|Hal Harris, Finger Pickin' Rockabilly Legend|
Of all the country guitar styles, none are richer or more complex than those played with the fingers. And none have had such far-reaching effects on other musical idioms, like rockabilly. History has generally credited only a few guitarists, most notably Merle Travis and Chet Atkins, for the development of the wide range of fingerpicking styles. Two other legendary early rock stylists heavily influenced by the Atkins/Travis style were Eddie Cochran and Duane Eddy. Both even emulated Chet's choice of guitar, the Gretsch 6120.
The lesser-known Hal Harris was a Texas country and rockabilly player who also excelled in this style. Though he approached it with a more primitive sense of phrasing. His pulsating, harsh sound worked well on many country and rockabilly recordings for Starday Records. Harris worked as a deejay in Houston and was a session guitarist at the Gold Star studios, where many of the Starday records were cut. He was featured prominently on George Jones' gospel number "Taggin' Along" and Thumper Jones' (who is in fact also George Jones) "Rock It" (Starday 240, 1956). He also backed Rock Rogers (a pseudonym of Leon Payne) on the Elvis Presley cover "My Baby Left Me".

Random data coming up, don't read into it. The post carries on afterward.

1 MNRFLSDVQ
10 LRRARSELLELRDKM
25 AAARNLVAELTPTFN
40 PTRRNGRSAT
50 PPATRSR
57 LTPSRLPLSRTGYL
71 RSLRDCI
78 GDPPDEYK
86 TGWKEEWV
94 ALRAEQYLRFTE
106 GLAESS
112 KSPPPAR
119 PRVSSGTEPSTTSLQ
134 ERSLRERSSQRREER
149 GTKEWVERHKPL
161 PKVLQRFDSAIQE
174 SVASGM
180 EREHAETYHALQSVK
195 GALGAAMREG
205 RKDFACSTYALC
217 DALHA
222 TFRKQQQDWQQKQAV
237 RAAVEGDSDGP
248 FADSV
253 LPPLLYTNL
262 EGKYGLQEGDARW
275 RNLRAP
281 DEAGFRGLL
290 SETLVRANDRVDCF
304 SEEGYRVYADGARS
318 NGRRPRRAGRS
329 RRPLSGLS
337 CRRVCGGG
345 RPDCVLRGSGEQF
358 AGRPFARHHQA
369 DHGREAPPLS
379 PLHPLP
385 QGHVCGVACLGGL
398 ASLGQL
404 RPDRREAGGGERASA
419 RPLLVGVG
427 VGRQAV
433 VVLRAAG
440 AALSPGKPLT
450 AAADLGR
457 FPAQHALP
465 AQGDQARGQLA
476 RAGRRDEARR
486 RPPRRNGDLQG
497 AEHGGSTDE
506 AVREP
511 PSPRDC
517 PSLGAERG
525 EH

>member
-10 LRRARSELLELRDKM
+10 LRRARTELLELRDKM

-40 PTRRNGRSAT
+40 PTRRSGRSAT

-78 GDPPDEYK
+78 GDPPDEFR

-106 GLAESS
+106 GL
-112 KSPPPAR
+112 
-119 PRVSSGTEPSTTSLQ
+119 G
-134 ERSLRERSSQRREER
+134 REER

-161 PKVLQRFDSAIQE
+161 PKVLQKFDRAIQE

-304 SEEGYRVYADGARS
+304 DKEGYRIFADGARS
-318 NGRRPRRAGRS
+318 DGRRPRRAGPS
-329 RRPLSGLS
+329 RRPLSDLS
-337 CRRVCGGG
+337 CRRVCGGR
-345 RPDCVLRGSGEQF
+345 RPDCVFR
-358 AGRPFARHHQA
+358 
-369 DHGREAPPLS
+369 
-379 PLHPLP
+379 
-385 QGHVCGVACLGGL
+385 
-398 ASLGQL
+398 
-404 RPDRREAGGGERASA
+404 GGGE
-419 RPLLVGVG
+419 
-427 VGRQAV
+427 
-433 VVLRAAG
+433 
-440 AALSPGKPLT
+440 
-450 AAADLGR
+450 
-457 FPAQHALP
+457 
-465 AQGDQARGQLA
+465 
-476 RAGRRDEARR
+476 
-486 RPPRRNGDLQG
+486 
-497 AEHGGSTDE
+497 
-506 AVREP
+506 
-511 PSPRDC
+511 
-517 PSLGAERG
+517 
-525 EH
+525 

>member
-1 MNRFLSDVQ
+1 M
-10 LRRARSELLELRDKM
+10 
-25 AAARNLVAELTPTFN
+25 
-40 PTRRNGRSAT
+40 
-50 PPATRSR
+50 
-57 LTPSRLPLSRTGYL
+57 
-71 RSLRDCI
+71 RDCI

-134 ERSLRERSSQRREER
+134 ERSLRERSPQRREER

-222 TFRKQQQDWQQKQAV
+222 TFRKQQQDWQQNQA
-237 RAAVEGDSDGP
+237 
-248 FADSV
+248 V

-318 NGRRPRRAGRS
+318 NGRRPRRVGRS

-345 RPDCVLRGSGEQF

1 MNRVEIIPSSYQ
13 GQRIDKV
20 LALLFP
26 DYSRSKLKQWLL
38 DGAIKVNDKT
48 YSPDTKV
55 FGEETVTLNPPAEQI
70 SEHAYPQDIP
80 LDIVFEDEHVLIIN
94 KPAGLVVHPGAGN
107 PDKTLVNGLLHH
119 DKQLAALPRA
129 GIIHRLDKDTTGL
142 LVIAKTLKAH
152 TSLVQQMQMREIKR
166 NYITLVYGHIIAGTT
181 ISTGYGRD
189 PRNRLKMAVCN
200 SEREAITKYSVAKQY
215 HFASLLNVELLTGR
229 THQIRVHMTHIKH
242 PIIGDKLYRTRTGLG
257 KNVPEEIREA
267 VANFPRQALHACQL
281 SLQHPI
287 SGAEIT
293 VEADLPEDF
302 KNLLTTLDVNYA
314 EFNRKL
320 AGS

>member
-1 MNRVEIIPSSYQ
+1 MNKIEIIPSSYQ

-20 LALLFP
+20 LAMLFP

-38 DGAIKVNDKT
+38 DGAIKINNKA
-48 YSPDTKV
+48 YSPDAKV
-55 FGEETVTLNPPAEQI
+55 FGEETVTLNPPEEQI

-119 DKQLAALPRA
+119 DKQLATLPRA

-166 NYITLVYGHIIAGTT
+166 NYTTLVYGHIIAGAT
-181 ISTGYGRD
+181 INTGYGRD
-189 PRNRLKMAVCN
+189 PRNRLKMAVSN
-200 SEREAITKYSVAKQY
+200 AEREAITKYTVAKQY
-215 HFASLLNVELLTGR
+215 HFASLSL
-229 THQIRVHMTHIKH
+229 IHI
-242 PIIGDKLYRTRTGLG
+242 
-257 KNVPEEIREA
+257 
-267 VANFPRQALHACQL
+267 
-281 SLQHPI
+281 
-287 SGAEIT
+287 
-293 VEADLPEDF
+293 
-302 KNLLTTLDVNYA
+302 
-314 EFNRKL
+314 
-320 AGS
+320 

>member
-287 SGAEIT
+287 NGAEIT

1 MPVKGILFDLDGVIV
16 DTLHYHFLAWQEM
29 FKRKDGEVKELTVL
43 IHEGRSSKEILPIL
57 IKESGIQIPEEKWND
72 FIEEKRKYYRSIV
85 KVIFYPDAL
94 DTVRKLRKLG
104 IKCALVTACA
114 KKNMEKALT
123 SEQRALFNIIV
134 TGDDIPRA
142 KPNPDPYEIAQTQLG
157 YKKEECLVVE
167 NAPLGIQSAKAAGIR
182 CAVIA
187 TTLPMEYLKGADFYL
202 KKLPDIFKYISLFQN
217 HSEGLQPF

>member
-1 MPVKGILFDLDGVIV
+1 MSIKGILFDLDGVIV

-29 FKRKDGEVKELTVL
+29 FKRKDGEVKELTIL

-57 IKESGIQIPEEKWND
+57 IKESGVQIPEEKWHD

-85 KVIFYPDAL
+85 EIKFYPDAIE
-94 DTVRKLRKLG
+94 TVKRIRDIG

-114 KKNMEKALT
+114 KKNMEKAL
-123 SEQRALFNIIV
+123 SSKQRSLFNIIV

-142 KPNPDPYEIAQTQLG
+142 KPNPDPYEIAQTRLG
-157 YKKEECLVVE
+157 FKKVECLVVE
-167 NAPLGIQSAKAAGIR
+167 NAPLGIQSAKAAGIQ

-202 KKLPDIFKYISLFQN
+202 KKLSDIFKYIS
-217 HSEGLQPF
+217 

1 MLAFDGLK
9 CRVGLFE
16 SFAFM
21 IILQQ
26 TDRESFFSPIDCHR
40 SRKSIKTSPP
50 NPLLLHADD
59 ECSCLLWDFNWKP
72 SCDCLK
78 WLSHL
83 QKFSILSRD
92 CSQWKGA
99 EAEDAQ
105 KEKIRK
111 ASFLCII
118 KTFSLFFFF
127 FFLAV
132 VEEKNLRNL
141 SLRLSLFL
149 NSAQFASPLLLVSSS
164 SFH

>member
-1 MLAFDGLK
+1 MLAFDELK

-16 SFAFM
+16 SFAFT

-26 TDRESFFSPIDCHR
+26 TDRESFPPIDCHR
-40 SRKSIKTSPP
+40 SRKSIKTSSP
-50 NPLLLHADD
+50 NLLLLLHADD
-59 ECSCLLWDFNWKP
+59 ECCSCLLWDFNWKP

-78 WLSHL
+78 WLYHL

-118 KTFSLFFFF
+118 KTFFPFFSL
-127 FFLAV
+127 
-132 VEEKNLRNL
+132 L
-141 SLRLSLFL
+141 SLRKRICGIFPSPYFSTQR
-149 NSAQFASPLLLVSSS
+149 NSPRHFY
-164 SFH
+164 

Hal Harris was born in 1920, in Alabama, and started performing in the early 1940s. His two rockabilly vocals are "Jitterbop Baby" and "I Don't Know When" (1958), neither of them were issued at the time, but have been considered rockabilly classics ever since they first appeared on various rockabilly compilations. I think Ace Records was the first, correct me if I'm wrong, who also released them on 45 (NS47, 1978).
On April 25th 1956 Hal Harris played lead on Joe Clay's session. 5 songs were recorded: "Ducktail", "Sixteen Chicks", "Doggone It", "Goodbye, Goodbye", "Slipping Out And Sneaking In". The session was held at Bill Quinns Goldstar studio. Only "Ducktail" and "Sixteen Chicks" were issued at that time on the Vik label, a subsidiary of RCA. "Sixteen Chicks" was written by Link Davis and Wayne Walker. Link Davis had made a recording of it himself prior to the recording by Joe Clay and released it on the Starday label and Hal Harris also played lead on Wayne Walkers version.
Harris was Sleepy LaBeef's manager for a short time during the late 50s, and he was co-author of LaBeef's classic "All The Time", which was released on Mercury 71179 in 1957. He was also booked for a session by Charlie Fitch of Sarg Records. Hal Harris would be scheduled to play lead guitar on two recordings by Al Urban, "Gonna Be Better Times" and "Won't Tell You Her Name". Both were released on Sarg 158-45 in 1958.
Compiled by The BlackCat, 2001